“Born in Smith County, TN, Archibald Debow Norris was the son of a prominent farmer. After graduating in 1860 as the valedictorian of his class at Allegheny College in Meadville, PA, Norris returned to his hometown of Rome, TN where he worked as headmaster of a local college.
As the country moved closer to war and Tennessee inched closer to secession, Norris maintained a pro-Union stance. Ultimately, once Tennessee seceded Norris would determine that he must maintain his allegiance to his own state over that of the Union. Records indicate that a twenty-one year old Norris enlisted on 5/15/1861 and was commissioned into Co. K, 7th Tennessee Infantry. He attained the rank of captain in 1862, fought with his regiment at Gettysburg on July 1st and 3rd, was captured at Petersburg, VA on 2 April 1865, and was released from Johnson’s Island Prison, 19 June 1865.” [Cowan’s Auction]
At Gettysburg, Norris fought with the regiment where he displayed conspicuous bravery despite the chaos of combat. Another soldier would later remember…
“I can recall Capt. A. Norris… when the right was being enveloped and hope gone, tearing the flag from the staff, and retreating with a fragment of his company under a fire so destructive that his escape seemed miraculous. There was no better officer in the Seventh or in any other regiment”
“Norris married Sarah Melissa Baird on 25 December 1866, and subsequently went on to serve in a variety of civic roles including superintendent of public instruction for Wilson County, TN from 1873-1874; county surveyor, 1878-1882 and again 1896-1899; and TN state representative, 1887-1899. Norris was a Mason, a member of the Methodist Episcopal Church, and was active in farming, banking, and the insurance business.” [Cowan’s Auction]
The Archibald Debow Norris Diaries, 1861-1863 are houses at the Marshall University Special Collections, Huntington, West Virginia, Accession No. 2000/11.0697
Sumner county [Tennessee]
May 22, 
We arrived here last night about two o’clock and having nothing particular to do today, I avail myself of this opportunity to write you a few lines to give you an idea of the times and circumstances by which we are surrounded.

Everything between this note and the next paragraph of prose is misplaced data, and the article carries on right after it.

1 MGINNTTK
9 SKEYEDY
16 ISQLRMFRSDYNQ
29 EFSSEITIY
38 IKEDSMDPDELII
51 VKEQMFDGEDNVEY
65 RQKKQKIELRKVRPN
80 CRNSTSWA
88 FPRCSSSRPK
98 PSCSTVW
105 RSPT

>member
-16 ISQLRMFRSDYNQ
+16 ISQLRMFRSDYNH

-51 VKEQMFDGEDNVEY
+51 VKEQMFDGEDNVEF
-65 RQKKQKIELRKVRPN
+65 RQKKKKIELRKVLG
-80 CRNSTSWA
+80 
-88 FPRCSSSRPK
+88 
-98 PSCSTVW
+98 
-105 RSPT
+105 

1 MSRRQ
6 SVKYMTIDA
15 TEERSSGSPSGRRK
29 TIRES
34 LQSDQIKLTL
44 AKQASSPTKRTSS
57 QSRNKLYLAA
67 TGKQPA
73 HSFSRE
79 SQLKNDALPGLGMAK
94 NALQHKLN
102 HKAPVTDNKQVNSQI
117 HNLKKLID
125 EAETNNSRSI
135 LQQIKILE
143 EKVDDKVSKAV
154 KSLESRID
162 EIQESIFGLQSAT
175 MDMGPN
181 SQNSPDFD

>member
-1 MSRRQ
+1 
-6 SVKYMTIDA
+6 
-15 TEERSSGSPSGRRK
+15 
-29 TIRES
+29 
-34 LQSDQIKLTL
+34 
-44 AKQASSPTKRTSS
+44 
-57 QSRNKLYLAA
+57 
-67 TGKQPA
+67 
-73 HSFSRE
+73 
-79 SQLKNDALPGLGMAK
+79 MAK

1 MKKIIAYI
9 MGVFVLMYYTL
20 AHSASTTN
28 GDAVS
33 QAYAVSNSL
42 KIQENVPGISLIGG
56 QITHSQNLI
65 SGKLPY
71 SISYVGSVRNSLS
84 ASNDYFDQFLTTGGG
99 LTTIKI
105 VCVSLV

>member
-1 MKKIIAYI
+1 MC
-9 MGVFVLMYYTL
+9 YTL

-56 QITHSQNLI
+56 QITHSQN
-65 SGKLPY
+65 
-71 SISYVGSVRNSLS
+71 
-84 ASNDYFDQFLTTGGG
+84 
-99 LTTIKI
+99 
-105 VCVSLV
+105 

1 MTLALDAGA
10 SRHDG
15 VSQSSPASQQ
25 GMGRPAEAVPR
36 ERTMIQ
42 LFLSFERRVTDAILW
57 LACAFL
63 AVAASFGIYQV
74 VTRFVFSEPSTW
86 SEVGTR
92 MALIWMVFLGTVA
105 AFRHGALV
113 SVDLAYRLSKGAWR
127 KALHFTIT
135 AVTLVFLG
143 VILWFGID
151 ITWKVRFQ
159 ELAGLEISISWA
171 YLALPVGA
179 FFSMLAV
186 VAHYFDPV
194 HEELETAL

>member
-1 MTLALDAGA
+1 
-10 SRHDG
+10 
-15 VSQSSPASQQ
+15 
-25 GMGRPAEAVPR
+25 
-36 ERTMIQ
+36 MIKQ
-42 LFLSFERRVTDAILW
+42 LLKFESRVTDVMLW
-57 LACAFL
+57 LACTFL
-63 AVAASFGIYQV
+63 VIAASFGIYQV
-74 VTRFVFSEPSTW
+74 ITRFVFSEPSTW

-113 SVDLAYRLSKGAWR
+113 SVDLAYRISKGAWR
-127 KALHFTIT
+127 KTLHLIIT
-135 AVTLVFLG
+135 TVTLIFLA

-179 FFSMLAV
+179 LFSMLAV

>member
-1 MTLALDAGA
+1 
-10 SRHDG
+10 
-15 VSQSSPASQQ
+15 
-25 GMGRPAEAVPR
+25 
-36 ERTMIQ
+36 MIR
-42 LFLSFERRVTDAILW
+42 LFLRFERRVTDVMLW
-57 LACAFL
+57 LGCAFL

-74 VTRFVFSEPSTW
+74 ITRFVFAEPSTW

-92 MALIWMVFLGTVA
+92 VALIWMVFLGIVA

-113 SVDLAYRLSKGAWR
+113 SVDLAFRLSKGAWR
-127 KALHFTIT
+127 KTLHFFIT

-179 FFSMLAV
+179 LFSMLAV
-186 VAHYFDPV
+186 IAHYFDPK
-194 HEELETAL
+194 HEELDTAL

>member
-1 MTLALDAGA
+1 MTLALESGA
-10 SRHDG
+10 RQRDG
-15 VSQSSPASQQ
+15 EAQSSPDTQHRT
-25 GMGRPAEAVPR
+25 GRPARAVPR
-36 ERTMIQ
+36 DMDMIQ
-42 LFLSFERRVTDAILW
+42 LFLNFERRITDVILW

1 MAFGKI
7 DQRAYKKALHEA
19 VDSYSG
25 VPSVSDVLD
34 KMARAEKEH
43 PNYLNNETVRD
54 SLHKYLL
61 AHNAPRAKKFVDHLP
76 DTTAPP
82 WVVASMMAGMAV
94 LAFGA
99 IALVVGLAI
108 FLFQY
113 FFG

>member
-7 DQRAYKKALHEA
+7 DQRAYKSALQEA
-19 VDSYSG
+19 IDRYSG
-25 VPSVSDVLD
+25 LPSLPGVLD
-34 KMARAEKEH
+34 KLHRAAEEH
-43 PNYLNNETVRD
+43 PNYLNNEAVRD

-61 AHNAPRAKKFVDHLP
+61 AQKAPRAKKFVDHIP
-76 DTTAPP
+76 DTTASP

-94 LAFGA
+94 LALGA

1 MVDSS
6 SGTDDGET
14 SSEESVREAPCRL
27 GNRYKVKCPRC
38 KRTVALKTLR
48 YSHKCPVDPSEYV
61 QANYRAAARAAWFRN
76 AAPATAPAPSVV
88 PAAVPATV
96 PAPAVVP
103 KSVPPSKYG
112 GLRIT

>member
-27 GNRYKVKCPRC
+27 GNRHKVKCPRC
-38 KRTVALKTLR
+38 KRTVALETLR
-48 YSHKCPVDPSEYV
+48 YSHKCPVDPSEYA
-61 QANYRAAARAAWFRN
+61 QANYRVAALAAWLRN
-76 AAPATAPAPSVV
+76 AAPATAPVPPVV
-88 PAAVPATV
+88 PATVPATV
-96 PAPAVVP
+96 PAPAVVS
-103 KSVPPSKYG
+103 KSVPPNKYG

An immense concourse of people were assembled in Lebanon on Monday morning to witness the departure of the troops. A great deal of feeling was manifested by the citizens, there being but few dry eyes in the place. We left about eight o’clock, took dinner at Mr. Sister’s at Green Hill, and arrived in Nashville about three. The buggies, carriages and wagons conveying the troops and their friends numbered one hundred and fifty-eight. The handkerchiefs and waving hats with which we were greeted all along the route had a tendency to dispel the gloomy depression incident to the parting of friends and relatives.
The procession proceeded around the Square and through the principal streets of Nashville and then repaired to the fairground where we were “mustered into service” by taking an oath to office, our services in defense of the state for twelve months.
I then went to see Grandma Lyons, stayed a short time, slept at the Commercial Hotel with Wilson Phillips who went down with the procession. I was quite unwell during the night in consequence of having eaten too heartily of preserved soft peaches at dinner and adding thereunto a hearty supper. Was all right yesterday morning.
We were drilled a little yesterday morning after which I called on Mr. Rosser’s friends to whom I had letters of introduction. Had a very pleasant visit and received a letter of introduction to Captain Craighead of Company B of the Rock City Guards which I will soon present to him.
Yesterday evening we marched from the fairground to the depot, a distance the way we went of about three miles. We got on the cars before seven but it was after ten before we left Edgefield. We had a dort of “rough and tumble” ride to this place, one or two of the cars becoming detached and causing delay. We pitched our tents and some time after three o’clock lay down and slept till about five. I do not feel near the fatigue that I expected to from exposure and loss of sleep. Last night was my first in the “tented field.” I like it very well just from the novelty. At present my health is good and spirits cheerful.
We will probably remain here a day or two and then go to the general encampment a few miles from this place. Beyond this, nothing certain is known or conjectured.
I must close. I will write again when I get to a place where I think we will remain long enough to get an answer. Your affectionate son, — Archie
Love to all.